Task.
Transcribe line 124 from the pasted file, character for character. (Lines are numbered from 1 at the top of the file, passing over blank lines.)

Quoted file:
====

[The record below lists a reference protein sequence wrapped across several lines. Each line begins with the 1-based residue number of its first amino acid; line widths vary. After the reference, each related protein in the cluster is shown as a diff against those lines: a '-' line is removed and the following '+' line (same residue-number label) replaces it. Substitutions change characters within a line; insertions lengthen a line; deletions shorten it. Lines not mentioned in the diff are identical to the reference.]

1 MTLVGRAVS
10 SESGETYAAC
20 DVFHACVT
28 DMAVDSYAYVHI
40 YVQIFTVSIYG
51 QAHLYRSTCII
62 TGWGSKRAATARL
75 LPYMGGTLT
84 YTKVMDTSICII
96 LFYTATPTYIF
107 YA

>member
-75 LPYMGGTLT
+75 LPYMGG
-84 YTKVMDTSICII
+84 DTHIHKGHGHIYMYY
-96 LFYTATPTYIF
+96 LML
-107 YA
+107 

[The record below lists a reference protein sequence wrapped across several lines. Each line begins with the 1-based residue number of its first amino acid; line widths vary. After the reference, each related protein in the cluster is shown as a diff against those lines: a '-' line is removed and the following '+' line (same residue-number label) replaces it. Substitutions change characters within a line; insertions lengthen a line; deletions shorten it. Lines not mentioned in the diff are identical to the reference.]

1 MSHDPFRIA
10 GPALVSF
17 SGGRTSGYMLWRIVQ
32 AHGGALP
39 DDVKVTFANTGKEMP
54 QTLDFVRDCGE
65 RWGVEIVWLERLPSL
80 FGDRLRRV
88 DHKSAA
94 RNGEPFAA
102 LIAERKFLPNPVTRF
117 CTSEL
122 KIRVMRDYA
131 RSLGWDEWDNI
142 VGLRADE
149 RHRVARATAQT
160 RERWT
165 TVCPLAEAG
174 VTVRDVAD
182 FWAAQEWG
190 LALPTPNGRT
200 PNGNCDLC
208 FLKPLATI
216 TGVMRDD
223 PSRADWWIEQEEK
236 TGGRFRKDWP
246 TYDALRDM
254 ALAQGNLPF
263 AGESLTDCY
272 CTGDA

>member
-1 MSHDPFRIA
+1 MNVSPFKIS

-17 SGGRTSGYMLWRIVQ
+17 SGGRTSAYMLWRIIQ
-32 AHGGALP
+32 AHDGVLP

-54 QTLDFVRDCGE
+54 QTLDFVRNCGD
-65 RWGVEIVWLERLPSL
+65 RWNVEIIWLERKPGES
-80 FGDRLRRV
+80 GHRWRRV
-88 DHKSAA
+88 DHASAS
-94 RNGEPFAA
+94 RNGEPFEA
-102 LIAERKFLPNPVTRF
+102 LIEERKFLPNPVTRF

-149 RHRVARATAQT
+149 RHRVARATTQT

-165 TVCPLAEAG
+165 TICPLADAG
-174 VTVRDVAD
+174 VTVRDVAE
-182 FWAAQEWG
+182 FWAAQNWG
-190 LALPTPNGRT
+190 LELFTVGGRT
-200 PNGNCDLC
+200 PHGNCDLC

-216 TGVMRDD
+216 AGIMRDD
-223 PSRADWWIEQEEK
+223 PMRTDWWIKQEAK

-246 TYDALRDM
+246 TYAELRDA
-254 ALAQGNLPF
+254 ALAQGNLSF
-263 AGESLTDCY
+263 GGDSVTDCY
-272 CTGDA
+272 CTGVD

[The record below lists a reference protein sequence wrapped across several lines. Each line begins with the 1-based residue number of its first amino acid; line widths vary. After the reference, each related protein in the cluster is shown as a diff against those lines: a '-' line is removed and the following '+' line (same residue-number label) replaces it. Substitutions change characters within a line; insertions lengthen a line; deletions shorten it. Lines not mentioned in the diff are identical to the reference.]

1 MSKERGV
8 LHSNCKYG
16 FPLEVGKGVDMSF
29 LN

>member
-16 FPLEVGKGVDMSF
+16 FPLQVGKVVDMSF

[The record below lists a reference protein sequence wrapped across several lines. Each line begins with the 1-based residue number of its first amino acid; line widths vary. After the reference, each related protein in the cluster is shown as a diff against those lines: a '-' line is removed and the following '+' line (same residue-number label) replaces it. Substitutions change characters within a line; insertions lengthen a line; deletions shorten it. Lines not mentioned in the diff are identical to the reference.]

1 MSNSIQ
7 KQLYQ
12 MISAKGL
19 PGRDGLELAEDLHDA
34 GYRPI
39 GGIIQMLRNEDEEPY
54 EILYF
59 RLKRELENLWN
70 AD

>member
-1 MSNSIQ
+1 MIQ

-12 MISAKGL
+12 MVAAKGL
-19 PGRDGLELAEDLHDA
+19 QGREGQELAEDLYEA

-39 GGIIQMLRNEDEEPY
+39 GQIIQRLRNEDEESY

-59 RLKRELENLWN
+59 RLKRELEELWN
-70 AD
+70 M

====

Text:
+59 RLKRELEELWN